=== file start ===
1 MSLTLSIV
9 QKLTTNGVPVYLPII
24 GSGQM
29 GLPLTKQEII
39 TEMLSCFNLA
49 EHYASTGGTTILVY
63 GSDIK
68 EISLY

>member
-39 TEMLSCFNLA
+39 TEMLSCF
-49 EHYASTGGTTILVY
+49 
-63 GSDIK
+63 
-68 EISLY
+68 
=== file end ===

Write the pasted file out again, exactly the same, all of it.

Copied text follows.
1 MSLTLSIV
9 QKLTTNGVPVYLPII
24 GSGQM
29 GLPLTKQEII
39 TEMLSCFNLA
49 EHYASTGGTTILVY
63 GSDIK
68 EISLY

>member
-39 TEMLSCFNLA
+39 TEMLSCF
-49 EHYASTGGTTILVY
+49 
-63 GSDIK
+63 
-68 EISLY
+68 